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Lawmaker wants mandate for officer-involved shooting investigations

Published On: Feb 19 2013 03:18:09 PM CST
Updated On: Feb 20 2013 08:12:58 AM CST

MADISON, Wis. -

Madison Mayor Paul Soglin says he's open to considering a new procedure for investigating officer-involved shootings.

Soglin answered questions from WISC-TV for the first time Tuesday about the investigation into a November shooting death at the hands of a Madison police officer.

His comments came as a Republican state lawmaker starts a legislative effort to take investigative power away from an involved officer's department after a shooting.

Soglin called a news conference to "correct misconceptions perpetuated in a recent news report," according to a release from the mayor’s office.

WISC-TV aired a story Monday about procedures used in Knoxville, Tenn. to review police shootings. Soglin declined comment in the story in an on-camera interview Monday.

In a phone call with WISC-TV later, he reiterated an earlier press release saying he was "receptive" to independent reviews when it came to other law enforcement agencies conducting investigations.

Soglin said Tuesday he was open to changes to the procedures for reviewing police shootings as long as they were allowed under state statutes.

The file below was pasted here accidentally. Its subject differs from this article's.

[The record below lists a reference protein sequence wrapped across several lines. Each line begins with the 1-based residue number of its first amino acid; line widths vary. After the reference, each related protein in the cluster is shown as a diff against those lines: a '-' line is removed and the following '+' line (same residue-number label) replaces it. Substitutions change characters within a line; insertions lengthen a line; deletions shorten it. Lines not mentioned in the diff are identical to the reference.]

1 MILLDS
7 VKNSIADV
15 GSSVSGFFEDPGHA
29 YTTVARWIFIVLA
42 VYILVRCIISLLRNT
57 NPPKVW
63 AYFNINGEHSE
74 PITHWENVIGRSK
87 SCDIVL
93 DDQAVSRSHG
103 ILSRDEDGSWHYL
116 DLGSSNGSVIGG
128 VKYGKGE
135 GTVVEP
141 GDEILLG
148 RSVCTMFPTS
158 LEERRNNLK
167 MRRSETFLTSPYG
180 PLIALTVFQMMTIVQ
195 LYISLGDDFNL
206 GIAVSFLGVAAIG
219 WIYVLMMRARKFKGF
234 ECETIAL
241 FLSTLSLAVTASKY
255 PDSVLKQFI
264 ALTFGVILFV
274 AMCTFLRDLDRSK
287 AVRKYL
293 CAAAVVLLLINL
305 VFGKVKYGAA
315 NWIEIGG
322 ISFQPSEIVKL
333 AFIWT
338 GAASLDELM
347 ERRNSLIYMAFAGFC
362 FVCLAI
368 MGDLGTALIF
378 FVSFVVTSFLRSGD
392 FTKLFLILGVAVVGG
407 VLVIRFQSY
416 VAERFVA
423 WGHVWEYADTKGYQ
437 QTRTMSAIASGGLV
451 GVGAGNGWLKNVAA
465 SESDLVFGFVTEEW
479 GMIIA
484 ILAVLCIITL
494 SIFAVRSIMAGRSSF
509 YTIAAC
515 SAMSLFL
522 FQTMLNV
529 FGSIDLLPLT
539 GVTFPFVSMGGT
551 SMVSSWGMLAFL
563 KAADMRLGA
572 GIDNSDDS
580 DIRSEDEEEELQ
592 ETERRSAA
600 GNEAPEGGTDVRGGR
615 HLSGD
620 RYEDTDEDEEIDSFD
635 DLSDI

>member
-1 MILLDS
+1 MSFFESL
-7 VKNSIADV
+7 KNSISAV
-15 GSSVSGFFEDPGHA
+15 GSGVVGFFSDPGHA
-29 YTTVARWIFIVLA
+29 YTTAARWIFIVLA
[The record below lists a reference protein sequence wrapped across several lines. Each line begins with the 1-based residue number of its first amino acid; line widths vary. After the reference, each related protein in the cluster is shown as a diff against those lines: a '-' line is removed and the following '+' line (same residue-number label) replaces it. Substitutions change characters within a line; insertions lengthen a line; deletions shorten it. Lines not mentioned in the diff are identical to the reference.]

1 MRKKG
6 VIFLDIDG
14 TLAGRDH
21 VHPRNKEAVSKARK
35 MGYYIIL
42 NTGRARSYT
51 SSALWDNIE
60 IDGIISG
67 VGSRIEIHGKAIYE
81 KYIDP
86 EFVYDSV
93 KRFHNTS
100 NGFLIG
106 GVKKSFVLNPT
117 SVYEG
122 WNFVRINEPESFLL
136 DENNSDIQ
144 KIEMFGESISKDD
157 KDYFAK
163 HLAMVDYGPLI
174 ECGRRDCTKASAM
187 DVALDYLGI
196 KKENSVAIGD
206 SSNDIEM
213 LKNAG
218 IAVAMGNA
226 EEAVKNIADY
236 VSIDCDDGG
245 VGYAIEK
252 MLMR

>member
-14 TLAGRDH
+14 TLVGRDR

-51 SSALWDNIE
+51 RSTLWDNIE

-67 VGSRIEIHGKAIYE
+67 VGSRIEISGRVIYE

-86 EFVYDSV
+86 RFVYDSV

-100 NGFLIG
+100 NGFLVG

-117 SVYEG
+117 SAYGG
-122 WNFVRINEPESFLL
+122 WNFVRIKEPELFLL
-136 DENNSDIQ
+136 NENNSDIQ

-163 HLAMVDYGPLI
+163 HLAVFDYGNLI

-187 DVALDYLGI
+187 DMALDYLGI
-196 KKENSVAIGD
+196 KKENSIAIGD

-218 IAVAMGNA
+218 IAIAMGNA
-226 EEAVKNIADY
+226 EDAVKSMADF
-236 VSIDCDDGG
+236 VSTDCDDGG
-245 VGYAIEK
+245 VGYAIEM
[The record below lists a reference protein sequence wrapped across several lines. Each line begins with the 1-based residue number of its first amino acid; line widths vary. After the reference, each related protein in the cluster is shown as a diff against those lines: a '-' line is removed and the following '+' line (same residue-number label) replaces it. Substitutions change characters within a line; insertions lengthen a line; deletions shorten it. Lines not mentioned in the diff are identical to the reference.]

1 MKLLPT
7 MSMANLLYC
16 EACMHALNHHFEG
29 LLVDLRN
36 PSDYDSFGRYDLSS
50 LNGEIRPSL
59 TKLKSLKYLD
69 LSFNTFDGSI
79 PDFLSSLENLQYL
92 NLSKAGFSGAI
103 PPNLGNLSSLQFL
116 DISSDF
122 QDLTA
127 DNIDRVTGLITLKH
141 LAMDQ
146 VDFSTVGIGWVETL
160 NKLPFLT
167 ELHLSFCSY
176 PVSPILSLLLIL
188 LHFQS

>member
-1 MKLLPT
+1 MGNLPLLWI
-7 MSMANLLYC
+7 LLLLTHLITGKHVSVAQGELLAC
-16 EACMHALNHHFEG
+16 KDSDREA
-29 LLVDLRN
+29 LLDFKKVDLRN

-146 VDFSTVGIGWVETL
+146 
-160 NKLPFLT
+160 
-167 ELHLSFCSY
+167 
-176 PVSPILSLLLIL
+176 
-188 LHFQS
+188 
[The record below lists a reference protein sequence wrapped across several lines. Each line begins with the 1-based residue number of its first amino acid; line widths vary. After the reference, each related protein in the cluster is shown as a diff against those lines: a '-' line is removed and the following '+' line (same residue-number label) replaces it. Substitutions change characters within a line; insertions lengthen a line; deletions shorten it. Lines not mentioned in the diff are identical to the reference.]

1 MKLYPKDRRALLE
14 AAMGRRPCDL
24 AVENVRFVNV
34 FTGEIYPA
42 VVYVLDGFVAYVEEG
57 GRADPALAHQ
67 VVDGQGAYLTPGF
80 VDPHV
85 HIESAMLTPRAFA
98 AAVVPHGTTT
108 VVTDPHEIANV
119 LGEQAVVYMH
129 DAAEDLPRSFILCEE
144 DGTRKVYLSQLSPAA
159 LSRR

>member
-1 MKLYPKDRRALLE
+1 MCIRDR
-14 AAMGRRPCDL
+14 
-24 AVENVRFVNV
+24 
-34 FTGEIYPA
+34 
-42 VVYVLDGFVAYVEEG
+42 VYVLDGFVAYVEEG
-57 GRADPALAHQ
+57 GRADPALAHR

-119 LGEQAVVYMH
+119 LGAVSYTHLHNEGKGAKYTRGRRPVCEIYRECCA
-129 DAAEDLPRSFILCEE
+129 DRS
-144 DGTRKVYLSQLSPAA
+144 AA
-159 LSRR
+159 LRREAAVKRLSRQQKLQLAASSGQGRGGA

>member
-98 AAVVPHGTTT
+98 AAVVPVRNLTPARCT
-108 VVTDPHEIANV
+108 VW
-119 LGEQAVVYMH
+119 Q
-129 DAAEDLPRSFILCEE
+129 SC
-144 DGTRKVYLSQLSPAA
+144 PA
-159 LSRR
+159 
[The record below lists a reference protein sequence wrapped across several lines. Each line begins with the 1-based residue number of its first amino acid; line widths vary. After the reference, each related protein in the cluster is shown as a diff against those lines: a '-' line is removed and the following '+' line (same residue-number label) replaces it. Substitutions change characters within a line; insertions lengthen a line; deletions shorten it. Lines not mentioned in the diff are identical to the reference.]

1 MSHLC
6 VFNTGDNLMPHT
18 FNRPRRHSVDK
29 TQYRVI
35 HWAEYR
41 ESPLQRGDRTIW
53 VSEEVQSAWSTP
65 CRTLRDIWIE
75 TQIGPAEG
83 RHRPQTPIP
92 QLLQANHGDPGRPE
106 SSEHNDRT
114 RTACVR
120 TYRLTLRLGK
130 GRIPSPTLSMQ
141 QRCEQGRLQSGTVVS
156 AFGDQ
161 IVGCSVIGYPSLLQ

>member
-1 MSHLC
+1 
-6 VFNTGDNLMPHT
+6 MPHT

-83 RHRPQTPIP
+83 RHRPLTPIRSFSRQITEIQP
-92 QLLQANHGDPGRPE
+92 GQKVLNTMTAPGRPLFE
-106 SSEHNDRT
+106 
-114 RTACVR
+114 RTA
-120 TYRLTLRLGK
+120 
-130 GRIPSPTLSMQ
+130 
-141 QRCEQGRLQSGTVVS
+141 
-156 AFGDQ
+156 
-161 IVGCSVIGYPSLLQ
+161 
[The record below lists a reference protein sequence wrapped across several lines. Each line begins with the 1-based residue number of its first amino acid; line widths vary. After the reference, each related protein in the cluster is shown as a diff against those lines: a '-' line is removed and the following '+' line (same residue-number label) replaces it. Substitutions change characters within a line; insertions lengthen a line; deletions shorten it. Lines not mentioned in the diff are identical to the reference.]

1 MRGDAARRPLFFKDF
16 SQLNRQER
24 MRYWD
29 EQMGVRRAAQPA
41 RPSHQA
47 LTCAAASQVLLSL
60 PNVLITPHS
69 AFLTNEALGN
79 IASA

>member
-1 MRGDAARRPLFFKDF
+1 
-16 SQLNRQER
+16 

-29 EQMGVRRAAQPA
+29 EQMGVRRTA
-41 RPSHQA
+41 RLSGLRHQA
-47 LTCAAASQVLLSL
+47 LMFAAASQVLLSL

"I said that I would comment when the three pending investigations are completed. That was not accurately portrayed in the newscast," Soglin said.

Officer Stephen Heimsness is the subject of three internal investigations of conduct that occurred before his involvement in the Nov. 9 shooting of Paul Heenan, according to the police department.

Heimsness was cleared of wrongdoing in the fatal shooting, and Chief Noble Wray has said the additional probes are not related to the shooting.

Soglin declined to reveal why the three pending investigations are keeping him from commenting.

He would not say whether he supported a review panel such as the one Knoxville uses, and said he didn't know enough to comment about the legislative efforts of Rep. Garey Bies, R-Sister Bay.

Bies said he is working on a bill to be introduced this fall that would create a statewide mandate for how officer-involved shootings are investigated.

"I think the perception thing comes in, especially when you have one agency investigating themselves," said Bies, a 30-year veteran of the Door County Sheriff's Department. "You've got to have some independence."

Amelia and Nathan Royko Maurer, Paul Heenan's former roommates, said they will continue to fight to have police reopen their friend's case.

They said the Heenan case and all other police shootings should get independent review, even if it takes an effort at the Capitol to make it happen.

"If there wasn't a problem, there'd be no reason to change the state statutes," Amelia Royko Maurer said. "(Police) know that, the mayor knows that, we know that, so we're not going to stop."

Wray has repeatedly said he's open to options on how to handle investigations in the future, although he's said the Heenan case doesn't need further review.

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